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100 years of tax brackets, in one chart

Republicans say we have too many now. But we used to have way more.

The US currently has seven tax brackets — and some Republicans, including Donald Trump and former House Speaker Paul Ryan — have said that they believe that’s too many.

It’s been a common talking point for Republicans in presidential elections. Along with Trump, Jeb Bush, Chris Christie. Marco Rubio, Ted Cruz, Ben Carson, and Rand Paul all expressed a desire to reduce the number of brackets. And they said it was because it would simplify the tax code.

But tax brackets are among the easiest parts of the tax code, thanks to modern software and, well, math.

As the graphic above shows, the US has historically taxed the very wealthy more than the somewhat wealthy — and way more than the middle class. This is something Rep. Alexandria Ocasio-Cortez pointed out when she said she supported a 70 percent top tax rate for people at the very top.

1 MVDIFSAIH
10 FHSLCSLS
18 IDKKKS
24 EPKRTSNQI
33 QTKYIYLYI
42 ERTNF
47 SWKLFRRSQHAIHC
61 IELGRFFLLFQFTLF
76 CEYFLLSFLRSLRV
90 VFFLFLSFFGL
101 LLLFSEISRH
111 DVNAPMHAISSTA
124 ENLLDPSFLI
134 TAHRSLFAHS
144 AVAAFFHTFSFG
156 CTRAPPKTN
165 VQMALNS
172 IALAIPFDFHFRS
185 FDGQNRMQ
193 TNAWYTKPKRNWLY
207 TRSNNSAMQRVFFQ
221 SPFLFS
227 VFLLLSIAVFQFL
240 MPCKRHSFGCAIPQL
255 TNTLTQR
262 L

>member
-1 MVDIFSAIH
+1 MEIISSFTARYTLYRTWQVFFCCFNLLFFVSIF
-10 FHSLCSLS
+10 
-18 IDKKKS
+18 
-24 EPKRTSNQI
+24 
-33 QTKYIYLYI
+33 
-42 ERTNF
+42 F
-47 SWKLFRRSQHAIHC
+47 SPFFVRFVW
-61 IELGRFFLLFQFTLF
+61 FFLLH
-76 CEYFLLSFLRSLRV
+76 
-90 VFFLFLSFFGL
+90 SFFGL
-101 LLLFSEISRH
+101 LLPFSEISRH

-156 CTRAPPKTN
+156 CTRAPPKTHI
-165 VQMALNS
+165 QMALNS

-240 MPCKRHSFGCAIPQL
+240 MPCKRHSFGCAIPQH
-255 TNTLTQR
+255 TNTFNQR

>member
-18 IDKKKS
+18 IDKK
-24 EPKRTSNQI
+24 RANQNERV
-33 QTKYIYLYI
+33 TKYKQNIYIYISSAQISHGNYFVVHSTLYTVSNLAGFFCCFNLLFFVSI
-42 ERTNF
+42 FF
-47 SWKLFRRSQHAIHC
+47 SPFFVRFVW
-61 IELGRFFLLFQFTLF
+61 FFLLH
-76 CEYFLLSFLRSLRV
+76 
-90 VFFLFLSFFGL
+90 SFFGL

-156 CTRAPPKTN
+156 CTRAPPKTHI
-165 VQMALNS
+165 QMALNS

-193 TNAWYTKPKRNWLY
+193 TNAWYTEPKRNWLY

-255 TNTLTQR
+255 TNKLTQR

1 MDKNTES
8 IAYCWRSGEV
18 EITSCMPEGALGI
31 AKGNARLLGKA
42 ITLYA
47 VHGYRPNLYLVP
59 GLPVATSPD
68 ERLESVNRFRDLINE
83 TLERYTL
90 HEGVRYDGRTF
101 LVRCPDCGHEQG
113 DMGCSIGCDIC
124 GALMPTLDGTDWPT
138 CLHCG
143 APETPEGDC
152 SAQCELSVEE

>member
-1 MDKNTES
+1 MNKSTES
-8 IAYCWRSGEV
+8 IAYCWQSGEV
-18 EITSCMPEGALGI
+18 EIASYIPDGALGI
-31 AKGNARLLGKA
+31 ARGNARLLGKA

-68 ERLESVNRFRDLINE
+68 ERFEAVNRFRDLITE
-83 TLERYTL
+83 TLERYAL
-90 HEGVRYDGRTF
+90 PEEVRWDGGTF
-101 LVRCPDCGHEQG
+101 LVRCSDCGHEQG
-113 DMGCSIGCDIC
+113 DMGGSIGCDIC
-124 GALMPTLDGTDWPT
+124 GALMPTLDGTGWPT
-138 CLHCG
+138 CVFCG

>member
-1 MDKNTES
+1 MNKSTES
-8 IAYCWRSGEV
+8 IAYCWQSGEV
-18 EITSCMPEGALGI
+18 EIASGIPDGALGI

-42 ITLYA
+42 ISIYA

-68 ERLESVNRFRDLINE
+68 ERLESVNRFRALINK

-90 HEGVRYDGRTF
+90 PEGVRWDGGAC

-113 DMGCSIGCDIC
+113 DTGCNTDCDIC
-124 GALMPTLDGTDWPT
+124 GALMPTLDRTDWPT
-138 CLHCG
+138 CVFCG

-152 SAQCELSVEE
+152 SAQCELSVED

In the 1960s, the tax brackets on the high end started to disappear, and during Ronald Reagan’s presidency we went down to just two brackets. That meant that many middle-class citizens were in the same tax bracket as millionaires.

Since the beginning of Reagan’s term, wealth inequality has been on the rise — with the gap between the top 0.1 percent and everyone else, including many affluent families, growing.

More tax brackets aren’t necessarily a good thing, but bracket reduction does violate the basic concept of progressive taxation. Cutting back to two adds a bit of simplicity, but also means there are huge ranges of incomes that are taxed the same.


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